T.H. and Rebecca talked about how they both have sons who attended wilderness programs and therapeutic boarding schools (which they both credit with saving their lives). Those were big decisions and big expenses. You can imagine how these things can impact relationships, wallets, and negotiations if you’re not on the same page with your ex. If you can anticipate the possibility of needing expensive services, you can plan for how you’re going to share these costs, and that may be different from how you’ll be sharing the cost of the basketball uniform or the co-pay at the pediatrician.
Resolving Disputes Over What You Child Needs
If one parent has sole legal (decision-making) custody, there’s no need for a tie-breaker, but often decision-making is joint and parents aren’t aligned. Rebecca suggests to clients that if they’ve been working with a professional they both trust with their child’s wellbeing – let’s say a therapist – that they name that person (or a professional of mutual selection) in their agreement as having the authority, in the case of parental disagreement, to provide a recommendation that the parties commit to abide by. This puts a decision in controversy in the hands of someone whose interest is not clouded by issues beyond seeing the child thrive, and who has background knowledge and professional experience. It also saves the parents from having to go to mediation or court to resolve the issue.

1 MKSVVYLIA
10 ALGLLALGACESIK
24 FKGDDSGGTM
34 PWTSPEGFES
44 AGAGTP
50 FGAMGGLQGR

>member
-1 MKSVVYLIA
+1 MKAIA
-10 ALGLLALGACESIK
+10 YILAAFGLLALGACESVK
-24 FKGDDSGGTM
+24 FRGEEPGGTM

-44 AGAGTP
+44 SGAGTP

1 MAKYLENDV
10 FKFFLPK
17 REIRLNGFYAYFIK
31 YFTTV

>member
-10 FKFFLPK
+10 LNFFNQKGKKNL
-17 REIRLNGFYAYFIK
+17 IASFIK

If You Have To Go To Court
Just as it’s more effective for your ex to hear a recommendation from a professional, it’s helpful for your judge to hear what’s best from an expert with specialized training. And it’s even better if it’s someone you’ve mutually relied upon in the past. Let’s say you have to attend a hearing on an issue related to your child’s needs. Rather than take either party’s word on what’s best, a judge is really going to want to hear it from a professional. If you have for instance a twenty-page report from the neuropsychologist you jointly took your child to see, that offers detailed recommendations, based on testing data, and clearly explains what kind of environment your child needs, what their triggers are, what counseling is necessary, etc., you can be certain that will inform the judge’s decision.
The Cost of Services